21st-Century Regulations Require 21st-Century Information Sharing

Last month, with the stroke of a pen, President Trump took a big step toward bringing our federal rulemaking process into the 21st century. The recently-enacted Foundations for Evidence-Based Policymaking Act calls for improved data sharing between federal agencies, better public access to government data and new default transparency rules, along with basic privacy protections.

For modern manufacturers, data-driven decisions are central to 21st-century business operations. Federal agencies, on the other hand, often employ 20th-century technologies, struggling to collect data—and share that data—among agencies. As a result, agencies go about the regulatory process without an understanding of what other agencies are doing in the same space. Manufacturers bear the burden of this process, often sending the same information to multiple agencies or even multiple departments within the same agency.

This new law draws on recommendations from the bipartisan U.S. Commission on Evidence-Based Policymaking and improves how data-based evidence is used to develop federal policies through strengthening federal agency data evaluation capacity, improving data sharing between agencies and making information as accessible as possible without compromising security. Under the new law, agencies must appoint senior leaders to implement better data collection systems—making data more streamlined across agencies, facilitating public access to evidence-based information while protecting privacy and confidential information.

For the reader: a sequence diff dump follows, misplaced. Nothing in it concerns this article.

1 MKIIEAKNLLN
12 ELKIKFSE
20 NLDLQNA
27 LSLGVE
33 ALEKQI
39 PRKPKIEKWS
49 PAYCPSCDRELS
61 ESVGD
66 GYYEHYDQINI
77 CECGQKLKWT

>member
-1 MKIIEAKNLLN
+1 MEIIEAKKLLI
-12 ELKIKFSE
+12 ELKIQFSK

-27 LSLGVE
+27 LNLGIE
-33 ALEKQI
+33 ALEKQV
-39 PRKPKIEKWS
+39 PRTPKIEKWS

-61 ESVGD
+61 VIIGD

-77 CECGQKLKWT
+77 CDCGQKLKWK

The National Association of Manufacturers (NAM) has long encouraged the federal government to utilize all available data and evidence in developing regulations and supports an increased ability for manufacturers to access data agencies use to inform decisions. Manufacturers deserve smarter regulations, and the Foundations for Evidence-Based Policymaking Act is a significant win that will advance their ability to work with federal agencies as they implement policies.

Graham Owens

Graham serves as the Director for Legal and Regulatory Policy with the NAM, where he drives a legal and regulatory reform agenda aimed at promoting a smarter and more efficient regulatory and legal climate for manufacturers through the application of reason and sound science in decision-making and the minimization unnecessary regulations and lawsuits. Graham received a J.D. from George Washington University School of Law and B.A. from the University of Virginia.

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